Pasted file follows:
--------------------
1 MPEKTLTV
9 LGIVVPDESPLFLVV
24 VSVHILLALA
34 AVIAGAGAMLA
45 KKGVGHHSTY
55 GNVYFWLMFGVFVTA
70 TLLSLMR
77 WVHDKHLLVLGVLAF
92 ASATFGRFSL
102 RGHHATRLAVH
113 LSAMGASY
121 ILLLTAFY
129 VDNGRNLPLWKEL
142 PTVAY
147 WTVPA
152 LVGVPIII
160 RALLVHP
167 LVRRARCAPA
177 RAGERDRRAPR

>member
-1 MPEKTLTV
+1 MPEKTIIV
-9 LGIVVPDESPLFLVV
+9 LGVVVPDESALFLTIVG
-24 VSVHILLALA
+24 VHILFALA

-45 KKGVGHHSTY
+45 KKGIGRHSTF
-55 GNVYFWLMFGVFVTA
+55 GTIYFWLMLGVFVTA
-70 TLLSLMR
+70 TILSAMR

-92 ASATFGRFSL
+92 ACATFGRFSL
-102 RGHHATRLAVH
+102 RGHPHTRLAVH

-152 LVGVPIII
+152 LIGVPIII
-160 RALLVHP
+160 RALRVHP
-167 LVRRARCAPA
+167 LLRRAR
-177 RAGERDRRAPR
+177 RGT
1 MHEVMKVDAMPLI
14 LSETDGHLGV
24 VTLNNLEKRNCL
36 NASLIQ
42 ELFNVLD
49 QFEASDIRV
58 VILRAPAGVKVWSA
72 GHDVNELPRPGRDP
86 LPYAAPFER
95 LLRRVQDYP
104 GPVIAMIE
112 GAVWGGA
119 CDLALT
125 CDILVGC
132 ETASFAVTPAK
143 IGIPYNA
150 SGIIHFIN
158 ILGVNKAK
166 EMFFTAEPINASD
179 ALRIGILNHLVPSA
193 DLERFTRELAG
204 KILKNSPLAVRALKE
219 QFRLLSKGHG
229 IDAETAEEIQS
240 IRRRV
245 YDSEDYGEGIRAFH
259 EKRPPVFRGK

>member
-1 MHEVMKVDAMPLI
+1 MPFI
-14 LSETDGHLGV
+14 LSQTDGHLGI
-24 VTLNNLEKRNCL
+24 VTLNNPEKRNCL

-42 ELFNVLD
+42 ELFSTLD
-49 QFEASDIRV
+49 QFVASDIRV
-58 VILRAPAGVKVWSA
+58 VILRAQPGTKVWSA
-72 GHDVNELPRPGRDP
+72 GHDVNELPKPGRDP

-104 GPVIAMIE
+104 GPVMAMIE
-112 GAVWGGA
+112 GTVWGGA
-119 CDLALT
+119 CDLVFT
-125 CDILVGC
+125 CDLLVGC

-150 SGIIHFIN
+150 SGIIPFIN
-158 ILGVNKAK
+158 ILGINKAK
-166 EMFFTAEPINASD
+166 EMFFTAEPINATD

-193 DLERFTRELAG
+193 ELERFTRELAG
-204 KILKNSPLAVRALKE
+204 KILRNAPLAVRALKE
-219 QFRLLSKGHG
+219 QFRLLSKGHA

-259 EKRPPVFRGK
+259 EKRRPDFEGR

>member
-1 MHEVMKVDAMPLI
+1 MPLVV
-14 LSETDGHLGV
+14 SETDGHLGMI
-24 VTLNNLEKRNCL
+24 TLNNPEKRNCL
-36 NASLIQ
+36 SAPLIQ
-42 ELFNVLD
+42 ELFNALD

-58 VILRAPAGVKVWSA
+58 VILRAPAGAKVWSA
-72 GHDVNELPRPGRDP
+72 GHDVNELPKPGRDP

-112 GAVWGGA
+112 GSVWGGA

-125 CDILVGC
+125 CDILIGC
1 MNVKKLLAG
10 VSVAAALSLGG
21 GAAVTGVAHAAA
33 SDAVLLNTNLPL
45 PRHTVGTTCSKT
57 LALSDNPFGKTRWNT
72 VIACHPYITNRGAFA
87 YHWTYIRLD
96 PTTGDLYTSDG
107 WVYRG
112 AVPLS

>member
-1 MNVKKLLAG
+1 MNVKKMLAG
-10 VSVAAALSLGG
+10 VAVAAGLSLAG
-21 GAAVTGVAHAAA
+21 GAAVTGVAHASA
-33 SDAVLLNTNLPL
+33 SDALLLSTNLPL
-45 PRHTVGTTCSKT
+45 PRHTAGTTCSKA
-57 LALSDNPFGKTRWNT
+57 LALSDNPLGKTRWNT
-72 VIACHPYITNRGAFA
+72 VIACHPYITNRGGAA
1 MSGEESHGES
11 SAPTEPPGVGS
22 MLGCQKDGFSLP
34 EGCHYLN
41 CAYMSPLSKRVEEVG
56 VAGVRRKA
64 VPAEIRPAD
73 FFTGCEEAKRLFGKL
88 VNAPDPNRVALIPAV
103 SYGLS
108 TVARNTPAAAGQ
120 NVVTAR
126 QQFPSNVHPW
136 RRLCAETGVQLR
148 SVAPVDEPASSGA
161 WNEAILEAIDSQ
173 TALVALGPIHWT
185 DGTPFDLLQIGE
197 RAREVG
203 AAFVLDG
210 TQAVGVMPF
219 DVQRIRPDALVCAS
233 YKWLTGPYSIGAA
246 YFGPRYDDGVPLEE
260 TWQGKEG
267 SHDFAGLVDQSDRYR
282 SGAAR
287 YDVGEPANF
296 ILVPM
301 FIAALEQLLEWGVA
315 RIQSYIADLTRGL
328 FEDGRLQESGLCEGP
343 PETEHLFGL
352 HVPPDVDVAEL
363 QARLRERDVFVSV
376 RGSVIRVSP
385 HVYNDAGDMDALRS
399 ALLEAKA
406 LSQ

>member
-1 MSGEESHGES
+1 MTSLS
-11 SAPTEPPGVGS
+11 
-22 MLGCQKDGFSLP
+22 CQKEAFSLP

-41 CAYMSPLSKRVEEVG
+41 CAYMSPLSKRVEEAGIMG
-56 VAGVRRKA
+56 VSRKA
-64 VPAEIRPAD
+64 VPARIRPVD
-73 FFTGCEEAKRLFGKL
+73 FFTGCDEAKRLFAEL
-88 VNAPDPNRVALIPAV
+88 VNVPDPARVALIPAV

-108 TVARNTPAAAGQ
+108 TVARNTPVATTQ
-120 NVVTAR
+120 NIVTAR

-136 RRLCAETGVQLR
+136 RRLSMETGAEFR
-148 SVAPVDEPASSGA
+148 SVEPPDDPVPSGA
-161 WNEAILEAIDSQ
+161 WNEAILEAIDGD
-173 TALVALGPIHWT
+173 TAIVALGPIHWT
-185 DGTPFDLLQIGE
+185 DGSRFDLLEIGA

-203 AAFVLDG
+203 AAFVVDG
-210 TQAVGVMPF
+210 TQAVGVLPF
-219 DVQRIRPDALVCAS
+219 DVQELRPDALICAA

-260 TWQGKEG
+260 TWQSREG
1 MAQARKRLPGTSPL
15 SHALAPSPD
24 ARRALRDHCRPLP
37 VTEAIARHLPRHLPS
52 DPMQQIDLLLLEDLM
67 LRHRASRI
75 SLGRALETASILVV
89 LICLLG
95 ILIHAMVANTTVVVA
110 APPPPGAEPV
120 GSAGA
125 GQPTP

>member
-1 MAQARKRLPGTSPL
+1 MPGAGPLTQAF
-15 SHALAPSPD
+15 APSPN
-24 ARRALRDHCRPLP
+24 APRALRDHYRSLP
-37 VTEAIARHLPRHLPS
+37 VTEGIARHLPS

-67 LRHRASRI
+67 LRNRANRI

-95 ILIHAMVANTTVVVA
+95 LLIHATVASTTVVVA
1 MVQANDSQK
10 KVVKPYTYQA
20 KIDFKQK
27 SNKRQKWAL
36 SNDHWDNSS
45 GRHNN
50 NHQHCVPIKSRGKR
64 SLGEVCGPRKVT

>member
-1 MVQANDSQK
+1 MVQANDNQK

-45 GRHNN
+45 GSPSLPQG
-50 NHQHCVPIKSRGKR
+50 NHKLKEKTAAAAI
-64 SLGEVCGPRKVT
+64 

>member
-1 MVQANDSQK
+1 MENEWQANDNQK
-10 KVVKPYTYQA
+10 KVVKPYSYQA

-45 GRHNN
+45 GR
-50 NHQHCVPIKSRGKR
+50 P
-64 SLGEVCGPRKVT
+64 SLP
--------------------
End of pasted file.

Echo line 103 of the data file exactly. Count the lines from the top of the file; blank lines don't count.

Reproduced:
-204 KILKNSPLAVRALKE